• MAIN MUSCLES: Hamstring
  • EXERCISE TYPE: Isolating-(Single-Joint)   
  • EXPERIENCE LEVEL: Beginner Mid-level

The lying leg curl exercise has many positive properties and benefits. The main point is that the exercise is 100% isolated, aimed at developing a specific muscle group, which in this case refers to the back surface of the legs.

In addition, the exercise can be effectively used to work on the relief of the hamstrings and gluteal muscles. To do this, you should reduce the weight of the weights on the simulator and increase the number of repetitions in approaches.

Many athletes, especially men, do not pay enough attention to lying leg curls, but the exercise is really very effective. Developed hamstrings and glutes give harmony and correct relationship between the front and back of the leg. This is important both from an aesthetic point of view and from the position of a significant reduction in the risk of injury, which often occurs due to the lag of some muscles from others.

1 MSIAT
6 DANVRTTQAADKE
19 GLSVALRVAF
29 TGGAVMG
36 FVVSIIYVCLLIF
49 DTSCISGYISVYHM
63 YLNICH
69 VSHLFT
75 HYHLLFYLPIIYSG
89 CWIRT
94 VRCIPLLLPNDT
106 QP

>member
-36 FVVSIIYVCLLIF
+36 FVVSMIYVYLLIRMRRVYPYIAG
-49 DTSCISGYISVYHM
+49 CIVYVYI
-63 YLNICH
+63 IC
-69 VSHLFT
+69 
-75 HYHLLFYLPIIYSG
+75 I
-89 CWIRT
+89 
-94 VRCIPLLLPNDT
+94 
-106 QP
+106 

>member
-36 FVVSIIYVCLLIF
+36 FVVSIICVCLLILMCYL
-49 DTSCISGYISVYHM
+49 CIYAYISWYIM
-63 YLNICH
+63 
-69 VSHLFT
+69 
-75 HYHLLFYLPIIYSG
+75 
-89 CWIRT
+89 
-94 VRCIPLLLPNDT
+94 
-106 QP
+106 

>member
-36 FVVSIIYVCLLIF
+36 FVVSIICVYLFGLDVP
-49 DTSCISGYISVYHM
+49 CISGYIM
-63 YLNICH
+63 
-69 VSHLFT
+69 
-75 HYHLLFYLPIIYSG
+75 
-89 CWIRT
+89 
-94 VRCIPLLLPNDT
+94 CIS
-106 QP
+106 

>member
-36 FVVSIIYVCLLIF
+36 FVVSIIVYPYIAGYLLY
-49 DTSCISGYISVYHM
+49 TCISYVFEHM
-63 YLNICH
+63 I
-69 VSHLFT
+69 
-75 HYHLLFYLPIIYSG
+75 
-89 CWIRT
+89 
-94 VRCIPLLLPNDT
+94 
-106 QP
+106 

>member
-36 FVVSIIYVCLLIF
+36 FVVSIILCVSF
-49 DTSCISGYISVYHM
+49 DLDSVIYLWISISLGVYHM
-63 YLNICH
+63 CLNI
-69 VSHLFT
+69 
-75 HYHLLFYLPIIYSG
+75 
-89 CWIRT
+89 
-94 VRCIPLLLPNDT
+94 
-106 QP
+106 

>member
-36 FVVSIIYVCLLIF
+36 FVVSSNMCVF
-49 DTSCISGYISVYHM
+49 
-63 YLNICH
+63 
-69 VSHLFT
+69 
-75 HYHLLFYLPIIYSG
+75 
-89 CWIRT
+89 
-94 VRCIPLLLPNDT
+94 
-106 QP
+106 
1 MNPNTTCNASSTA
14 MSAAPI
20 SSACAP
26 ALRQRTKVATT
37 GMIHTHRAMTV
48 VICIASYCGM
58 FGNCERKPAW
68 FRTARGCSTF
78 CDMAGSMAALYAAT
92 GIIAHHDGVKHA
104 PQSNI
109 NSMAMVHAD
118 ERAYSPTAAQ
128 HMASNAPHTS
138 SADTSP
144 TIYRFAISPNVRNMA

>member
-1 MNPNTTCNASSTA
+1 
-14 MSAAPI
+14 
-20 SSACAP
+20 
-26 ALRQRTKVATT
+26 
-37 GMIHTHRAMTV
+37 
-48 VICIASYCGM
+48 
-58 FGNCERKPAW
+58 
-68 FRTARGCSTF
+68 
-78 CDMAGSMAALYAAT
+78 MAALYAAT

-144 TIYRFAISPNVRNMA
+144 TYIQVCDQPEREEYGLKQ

1. Adjust the roll arm to match your leg length and lie face down on the bench. Your feet are positioned under the roller with a pad on the back of your legs, just a few centimetres under your shins.
    Tip: It is preferable to use a leg curl machine that is angled as opposed to a flat one since the angular position is more anatomically favourable for flexion.
  2. Keep your torso flat on the bench, make sure your legs are fully extended and grasp the side handles of the machine. Position your feet straight. This is your starting position.
  3. As you inhale, bring your legs up as far as possible without lifting your hips from the bench. After you have fully bent your legs, in this position, hold the peak contraction of the thigh muscles for 1 to 2 seconds.As you exhale, slowly lower your legs back to the starting position.
  4. Repeat these steps for the recommended number of repetitions.

Caution: Never use excessive weight in the prone leg curl exercise when you start to use the jiggle and jerk, as this can create a risk of injury to both the lower back and hamstring.